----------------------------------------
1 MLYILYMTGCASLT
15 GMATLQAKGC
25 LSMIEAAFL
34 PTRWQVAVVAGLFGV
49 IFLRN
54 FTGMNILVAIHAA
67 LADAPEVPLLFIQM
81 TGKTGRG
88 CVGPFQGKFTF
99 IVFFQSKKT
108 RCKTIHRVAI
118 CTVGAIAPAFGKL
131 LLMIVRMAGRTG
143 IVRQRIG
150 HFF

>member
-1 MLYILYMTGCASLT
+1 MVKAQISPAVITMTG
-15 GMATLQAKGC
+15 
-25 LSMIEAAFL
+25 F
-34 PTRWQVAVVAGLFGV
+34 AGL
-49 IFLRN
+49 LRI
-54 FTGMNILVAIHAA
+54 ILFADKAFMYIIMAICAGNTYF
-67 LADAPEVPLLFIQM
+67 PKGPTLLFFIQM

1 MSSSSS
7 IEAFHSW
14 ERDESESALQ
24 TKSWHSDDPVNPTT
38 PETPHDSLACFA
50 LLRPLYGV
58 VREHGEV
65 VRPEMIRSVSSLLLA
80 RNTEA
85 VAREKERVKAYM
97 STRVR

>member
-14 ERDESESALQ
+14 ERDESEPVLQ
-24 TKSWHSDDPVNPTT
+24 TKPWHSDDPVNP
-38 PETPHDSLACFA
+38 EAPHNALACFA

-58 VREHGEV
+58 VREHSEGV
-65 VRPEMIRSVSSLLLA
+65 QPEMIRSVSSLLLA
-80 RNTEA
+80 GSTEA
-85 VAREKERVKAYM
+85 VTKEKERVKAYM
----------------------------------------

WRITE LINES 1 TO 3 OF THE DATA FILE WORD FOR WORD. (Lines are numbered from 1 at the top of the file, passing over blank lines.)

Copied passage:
1 MLYILYMTGCASLT
15 GMATLQAKGC
25 LSMIEAAFL